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Mulrooney v. Christiana Care Health System, Inc.

Superior Court of Delaware, New Castle

January 27, 2014

HOLLY AND KEITH MULROONEY, Plaintiffs,
v.
CHRISTIANA CARE HEALTH SYSTEM, INC., ALL ABOUT WOMEN OF CHRISTIANA CARE, INC., A. DIANE MCCRACKEN, M.D., and CLARE SZYMANSKI, Defendants.

Submitted: November 8, 2013

Lisa C. McLaughlin, Esquire, Phillps Goldman & Spence, P.A., Attorney for Plaintiffs.

Joshua H. Meyeroff, Esquire, Wharton Levin Ehrmantraut & Klein, Attorney for Defendants.

ANDREA L. ROCANELLI, J.

This matter arises from alleged injuries sustained by Holly Mulrooney ("Plaintiff Holly") as a result of alleged negligence by All About Women of Christiana Care ("AAW"). Plaintiff Holly was a patient of AAW. On October 15, 2008, Plaintiff Holly contacted AAW regarding questions about having missed her menstrual cycle since May 2008. Plaintiff Holly had an appointment with AAW on October 20, 2008 and met with Claire Szymanski ("Szymanski"), a certified nursing midwife, during this visit.

On October 24, 2008, Plaintiff Holly returned to AAW to undergo an ultrasound of her uterus. On October 28, 2008, Plaintiff Holly received a call from AAW informing her that two prescriptions had been called into her pharmacy and that she should take those medications as prescribed. On November 6, 2011, Plaintiff Holly began to feel ill and complained of a migraine headache. On November 8, 2011, Plaintiff Holly complained of right-sided numbness and was taken to Christiana Hospital. She was diagnosed as having suffered a stroke.

Plaintiffs allege that AAW failed to properly screen Plaintiff Holly for contraindications to the medications prescribed, failed to discuss the risk factors involved in taking the prescribed medications, failed to provide adequate information regarding the medications and side effects, and failed to to discuss alternative treatment options. Plaintiffs further allege that Defendants actions were the actual and proximate cause Plaintiff Holly's stroke.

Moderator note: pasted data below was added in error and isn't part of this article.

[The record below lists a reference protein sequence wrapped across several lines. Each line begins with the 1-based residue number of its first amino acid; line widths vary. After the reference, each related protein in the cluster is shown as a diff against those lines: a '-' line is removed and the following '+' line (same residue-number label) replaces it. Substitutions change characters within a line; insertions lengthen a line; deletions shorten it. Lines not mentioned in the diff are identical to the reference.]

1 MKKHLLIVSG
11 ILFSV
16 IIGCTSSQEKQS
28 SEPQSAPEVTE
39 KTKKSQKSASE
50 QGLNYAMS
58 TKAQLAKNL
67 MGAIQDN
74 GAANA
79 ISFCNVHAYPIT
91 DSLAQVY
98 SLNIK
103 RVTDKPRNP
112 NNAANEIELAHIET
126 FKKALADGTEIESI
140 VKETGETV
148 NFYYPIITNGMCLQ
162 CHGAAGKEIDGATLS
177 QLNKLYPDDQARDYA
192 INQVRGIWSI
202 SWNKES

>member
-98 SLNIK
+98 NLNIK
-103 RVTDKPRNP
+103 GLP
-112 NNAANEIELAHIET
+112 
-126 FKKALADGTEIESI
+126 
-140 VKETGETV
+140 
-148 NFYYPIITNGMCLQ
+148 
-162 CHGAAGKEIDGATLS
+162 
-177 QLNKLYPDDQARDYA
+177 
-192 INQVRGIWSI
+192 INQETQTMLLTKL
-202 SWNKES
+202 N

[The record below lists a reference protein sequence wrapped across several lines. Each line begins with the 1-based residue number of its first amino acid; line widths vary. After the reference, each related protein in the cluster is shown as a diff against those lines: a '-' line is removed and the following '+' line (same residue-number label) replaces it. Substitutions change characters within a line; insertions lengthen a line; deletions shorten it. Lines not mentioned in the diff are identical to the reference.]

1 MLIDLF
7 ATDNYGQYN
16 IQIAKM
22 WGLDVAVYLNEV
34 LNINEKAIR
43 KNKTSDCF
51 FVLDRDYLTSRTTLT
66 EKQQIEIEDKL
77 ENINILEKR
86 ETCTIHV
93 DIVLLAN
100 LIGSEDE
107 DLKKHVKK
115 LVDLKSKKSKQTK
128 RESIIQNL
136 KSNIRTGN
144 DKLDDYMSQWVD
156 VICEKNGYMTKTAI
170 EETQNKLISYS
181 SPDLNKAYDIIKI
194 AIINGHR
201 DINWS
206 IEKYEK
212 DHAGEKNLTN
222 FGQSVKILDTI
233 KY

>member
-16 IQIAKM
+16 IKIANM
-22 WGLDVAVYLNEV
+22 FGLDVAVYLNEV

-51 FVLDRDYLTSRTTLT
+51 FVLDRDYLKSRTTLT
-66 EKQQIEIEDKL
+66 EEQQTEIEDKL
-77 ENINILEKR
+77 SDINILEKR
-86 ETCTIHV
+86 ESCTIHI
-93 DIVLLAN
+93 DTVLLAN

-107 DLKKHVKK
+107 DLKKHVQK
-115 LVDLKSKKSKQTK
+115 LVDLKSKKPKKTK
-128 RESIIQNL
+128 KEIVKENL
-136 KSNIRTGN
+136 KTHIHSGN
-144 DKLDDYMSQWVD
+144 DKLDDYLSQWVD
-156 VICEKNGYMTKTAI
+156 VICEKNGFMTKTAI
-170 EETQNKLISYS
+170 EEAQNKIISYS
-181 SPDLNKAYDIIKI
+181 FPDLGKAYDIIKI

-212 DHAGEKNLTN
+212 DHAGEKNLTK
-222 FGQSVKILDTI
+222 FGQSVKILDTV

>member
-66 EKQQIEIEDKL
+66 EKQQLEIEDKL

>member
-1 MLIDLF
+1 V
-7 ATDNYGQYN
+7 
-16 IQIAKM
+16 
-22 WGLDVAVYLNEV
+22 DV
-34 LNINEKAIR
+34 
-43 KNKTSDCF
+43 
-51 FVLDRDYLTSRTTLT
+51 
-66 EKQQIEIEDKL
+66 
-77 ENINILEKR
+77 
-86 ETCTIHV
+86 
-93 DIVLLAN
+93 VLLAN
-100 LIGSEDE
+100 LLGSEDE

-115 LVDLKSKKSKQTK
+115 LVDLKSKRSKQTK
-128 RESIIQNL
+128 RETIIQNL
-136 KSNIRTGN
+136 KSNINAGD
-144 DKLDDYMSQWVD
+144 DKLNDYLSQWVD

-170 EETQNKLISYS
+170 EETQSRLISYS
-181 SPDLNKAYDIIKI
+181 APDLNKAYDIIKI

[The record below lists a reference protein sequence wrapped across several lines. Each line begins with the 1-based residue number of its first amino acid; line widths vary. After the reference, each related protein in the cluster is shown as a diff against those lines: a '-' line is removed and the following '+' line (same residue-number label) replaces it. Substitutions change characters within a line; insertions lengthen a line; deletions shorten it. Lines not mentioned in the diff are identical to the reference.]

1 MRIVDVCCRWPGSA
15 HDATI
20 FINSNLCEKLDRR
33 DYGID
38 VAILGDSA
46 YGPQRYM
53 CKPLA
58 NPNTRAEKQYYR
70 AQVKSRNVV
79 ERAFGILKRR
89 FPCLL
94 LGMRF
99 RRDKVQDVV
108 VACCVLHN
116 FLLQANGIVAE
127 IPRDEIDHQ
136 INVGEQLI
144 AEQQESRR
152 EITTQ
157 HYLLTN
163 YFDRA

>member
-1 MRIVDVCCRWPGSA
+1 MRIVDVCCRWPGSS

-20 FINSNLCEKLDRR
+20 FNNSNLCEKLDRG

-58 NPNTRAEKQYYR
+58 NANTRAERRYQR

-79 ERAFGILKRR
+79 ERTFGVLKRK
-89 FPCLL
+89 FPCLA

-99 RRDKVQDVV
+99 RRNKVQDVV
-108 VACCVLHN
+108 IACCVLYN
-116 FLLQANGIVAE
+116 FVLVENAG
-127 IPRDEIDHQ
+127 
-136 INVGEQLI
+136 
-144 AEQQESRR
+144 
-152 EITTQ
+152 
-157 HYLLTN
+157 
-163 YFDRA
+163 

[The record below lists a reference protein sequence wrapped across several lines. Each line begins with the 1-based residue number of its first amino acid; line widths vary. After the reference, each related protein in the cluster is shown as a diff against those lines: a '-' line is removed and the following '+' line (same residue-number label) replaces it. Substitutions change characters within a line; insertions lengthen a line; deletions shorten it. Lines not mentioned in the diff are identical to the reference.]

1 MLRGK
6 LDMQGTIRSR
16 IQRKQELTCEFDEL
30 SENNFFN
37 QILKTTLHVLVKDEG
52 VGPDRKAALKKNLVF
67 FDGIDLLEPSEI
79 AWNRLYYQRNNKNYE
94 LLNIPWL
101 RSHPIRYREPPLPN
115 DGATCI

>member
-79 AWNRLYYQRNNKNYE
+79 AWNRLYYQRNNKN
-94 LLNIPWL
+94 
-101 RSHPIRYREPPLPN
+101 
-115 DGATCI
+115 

The Defendants have filed the following motions in limine to limit or exclude the testimony of the Plaintiffs' experts. At the trial level, it is the role of the Court to perform a gatekeeping function with expert testimony.[1] The admissibility of such testimony is governed by Delaware Rule of Evidence 702, which provides:

If scientific, technical or other specialized knowledge will assist the trier of fact to understand the evidence or to determine a fact in issue, a witness qualified as an expert by knowledge, skill, experience, training or education may testify thereto in the form of an opinion or otherwise, if (1) the testimony is based upon sufficient facts or data, (2) the testimony is the product of reliable principles and methods, and (3) the witness has applied the principles and methods reliably to the facts of the case.[2]

Delaware has adopted the Daubert standard to determine whether an expert has a reliable basis in the knowledge and experience of the relevant discipline. Under this standard, the trial judge may consider the following factors: 1) whether the theory or technique has been tested; 2) whether it has been subjected to peer review and publication; 3) whether a technique has a high known or potential rate of error and whether there are standards controlling its operation; and 4) whether the theory or technique enjoys acceptance within a relevant scientific community.[3]